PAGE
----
Another shortcoming of these AR glasses has been the sensors. Industry experts explain that a sensor such as an accelerometer is easily disturbed by electric interference. So, what’s the solution? “AR, powered by LiDAR, will enable AR creations to appear more lifelike and avoid clunky experiences,” says Ranga Jagannath, Director-Growth, Agora, a real-time engagement platform based in Santa Clara, California. (LiDAR stands for light detection and ranging, a method of using light pulses to measure distances of objects on the Earth’s surface.) And as companies such as Mojo Vision experiment with hardware, AR will evolve from just smart glasses to smart contact lenses.
Everyone’s excited, from start-ups to the biggest technology firms. Apple, Microsoft, Google, Facebook, NVIDIA are fuelling investments in the development of AR software and hardware. Apple is working on its own AR hardware, and Qualcomm Technologies and Microsoft collaborated to develop custom AR chips to enable a new range of power-efficient, lightweight AR glasses to deliver rich and immersive experiences. Greg Sullivan, Director, Mixed Reality at Microsoft, says: “Today’s AR devices, like HoloLens 2, are targeted at the enterprise, but we are absolutely focussed on continued innovation and are building devices for the future that will serve both enterprises and consumers.”
Other hardware firms, too, have gone back to the drawing board to address the existing challenges. They are experimenting with real-time offloading of AR computations to a high-performance server using edge computing in a wireless network. If that sounds too nerdy to you, here’s what it really means. Edge computing-embedded AR headgear will not need to be connected to external hardware such as a smartphone or a PC. Instead, they will connect to an edge server, which will remotely provide access to apps through CPU- and GPU-intensive AR algorithms. All this would need high-speed wireless networks such as 5G (and 6G in the future). Why? You don’t want your immersive AR experience to buffer and stutter, right? “Latency, connectivity, and infrastructure are some key challenges that the AR industry will need to address,” says Sachin Kalantri, Senior Director, Product Marketing at Qualcomm India.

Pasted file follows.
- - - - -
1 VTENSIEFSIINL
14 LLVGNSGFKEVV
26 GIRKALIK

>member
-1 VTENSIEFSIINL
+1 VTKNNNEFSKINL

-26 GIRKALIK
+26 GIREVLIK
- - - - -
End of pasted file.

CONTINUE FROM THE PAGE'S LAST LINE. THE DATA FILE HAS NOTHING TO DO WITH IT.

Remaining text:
Thirty-two per cent of XR or ‘extended reality’ experts in the US surveyed by Statista in early 2020 cited user experience (bulky hardware, technical glitches) as the biggest obstacle to mass adoption of AR. Lack of quality content and the amount of AR content available came in second, with 18 per cent highlighting this. These two were followed by a reluctance to embrace AR by consumers and businesses, regulation and legal risks, financing and investing, and cost to consumers. So, even as the tech is being sharpened and perfected, cybersecurity and regulatory risks will also come in at some point. Right now, nobody knows much about them yet.
“While an exciting field, there are still several challenges regarding AR implementation on a wide scale. The cost would be the primary consideration at this stage of the journey, with regards to the infrastructure set-up and hardware requirements,” says Arora of KPMG. “Building a custom app especially will require greater financial investment than instances where an AR layer to an existing app will suffice. Since this is a relatively nascent sector, availability of skilled developers and designers in the market may also pose challenges.” Enterprises across the world are working towards making emerging technologies such as AR more widespread. “We’re working to make emerging technologies like AR more mainstream, which is why we’ve extended our partnership with CBSE to provide an AR curriculum to over 10 million students and 1 million educators,” a Meta (erstwhile Facebook) spokesperson told Business Today. Meta has also teamed up with Reskilll in India to teach students, developers, and tech enthusiasts about Spark AR Studio i.e., a platform that allows creating AR effects for mobile cameras.